Rich Poor, a former transportation official and self-described road advocate, recently authored a thoughtful and conciliatory letter to the editor discussing a compromise regarding access in Lynn Canal. Unfortunately, the maniacal approach the Department of Transportation has adopted with respect to improving access in Lynn Canal appears to preclude a reasoned approach like Poor's to solving long-standing access problems.
Multiple problems exist with the department's current approach to improving access in Lynn Canal. While the decision to restart the stalled Environmental Impact Study process was welcome, the department has embarked on a cumbersome and agonizingly slow course that may prevent adoption of any improvements. Much to the dismay of long-time participants in the planning process, the department decided to revisit the discredited "west side" access alternative. The combination of studying a west-side route and a timetable calling for a preliminary decision in late 2004 may yield a plan impossible to finance or fulfill.
An approach similar to Rich Poor's call to focus on a compromise alternative for the east side of Lynn Canal represents the only realistic solution. Poor calls for construction of a road to a point adjacent to Haines and construction of a new connecting shuttle ferry.
Another alternative similar to Poor's preferred alternative would build a short extension of the existing road north of Juneau to a point where a shuttle ferry could traverse the mouth of Berners Bay. After a short ferry trip, the road would continue to the location described in Poor's alternative.
Sadly, the road-building zealots within the Department of Transportation are bent on a destructive course that is predictably going to end badly. The department seems intent on slowly studying alternatives that border on the ridiculous and has already uttered statements that will surely be put before a judge as examples of "pre-decisional" bias in the context of what is supposed to be an orderly and impartial review.
Individuals who desire to drive to Skagway on a moment's notice believe an uninterrupted road is essential. Individuals willing to compromise and who seek regular, predictable and cheaper access in the Lynn Canal region on a more frequent basis probably agree a drive-float, drive-float alternative makes sense.
Imagine driving to a new shuttle ferry terminal a few miles beyond Echo Cove, the current northern terminus of the road system. A new ferry vessel similar to the roll-on, roll-off ferry built to connect Saxman and Metlakatla could shuttle vehicles across the mouth of Berners Bay. After a short ferry trip, travelers would disembark and head north on a road already substantially designed by the department. Another short ferry shuttle would be required to connect Haines or Skagway with the new Lynn Canal road.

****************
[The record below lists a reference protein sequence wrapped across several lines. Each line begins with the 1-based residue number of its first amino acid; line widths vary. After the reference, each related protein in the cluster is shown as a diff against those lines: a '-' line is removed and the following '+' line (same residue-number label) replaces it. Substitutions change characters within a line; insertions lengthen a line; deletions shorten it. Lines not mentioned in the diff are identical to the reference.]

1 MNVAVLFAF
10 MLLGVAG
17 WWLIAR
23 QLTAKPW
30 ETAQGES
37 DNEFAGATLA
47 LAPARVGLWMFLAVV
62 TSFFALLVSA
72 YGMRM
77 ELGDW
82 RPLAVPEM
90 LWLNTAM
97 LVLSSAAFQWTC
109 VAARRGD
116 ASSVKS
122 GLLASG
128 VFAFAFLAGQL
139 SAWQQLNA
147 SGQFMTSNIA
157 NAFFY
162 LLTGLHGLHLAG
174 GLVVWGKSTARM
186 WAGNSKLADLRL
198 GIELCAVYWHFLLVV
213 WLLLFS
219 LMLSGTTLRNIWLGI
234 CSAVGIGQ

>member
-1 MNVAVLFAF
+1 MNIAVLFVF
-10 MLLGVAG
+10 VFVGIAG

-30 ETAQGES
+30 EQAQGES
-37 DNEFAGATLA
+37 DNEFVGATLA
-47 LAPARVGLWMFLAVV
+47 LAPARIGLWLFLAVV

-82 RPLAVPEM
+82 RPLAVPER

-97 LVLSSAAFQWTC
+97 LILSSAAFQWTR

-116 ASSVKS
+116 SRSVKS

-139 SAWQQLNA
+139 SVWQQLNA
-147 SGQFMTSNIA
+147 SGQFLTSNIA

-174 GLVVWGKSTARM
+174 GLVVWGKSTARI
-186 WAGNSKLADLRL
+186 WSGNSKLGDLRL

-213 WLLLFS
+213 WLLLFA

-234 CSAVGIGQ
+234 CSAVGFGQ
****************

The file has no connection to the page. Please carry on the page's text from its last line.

One advantage of adopting a compromise drive-float, drive-float scenario is that the most difficult avalanche problems near Skagway are avoided. Adoption of a creative drive-float alternative avoids construction in the heart of Berners Bay, reduces construction costs, and increases citizen acceptance in Skagway, Haines and Juneau. Most importantly, an intelligent drive-float-drive alternative dramatically lowers the annual operating costs for the Alaska Marine Highway System while significantly improving regular, predictable access in the Lynn Canal region. A compromise that avoids Berners Bay and relies on a combination of short ferry crossings and road travel is also completely consistent with the transportation-planning template adopted for the balance of Southeast Alaska.
It's not yet too late for the department to both accelerate the review of alternatives and actually embrace some realistic alternatives. In order to pass legal, technical and economic criteria required by federal law, the department needs to take a hard look at thoughtful compromise proposals. If the department fails to realistically look at sensible alternatives, the Lynn Canal region will wind up a jumble of irrelevant studies and no meaningful transportation improvements. If we fail to compromise we will wind up with no road and atrocious ferry service. A compromise now will enhance transportation access for decades while still preserving the lands and waters we cherish.
Joe Geldhof is the Alaska counsel for the Marine Engineers' Beneficial Association, a labor organization representing licensed marine engineers aboard Alaska Marine Highway System vessels.
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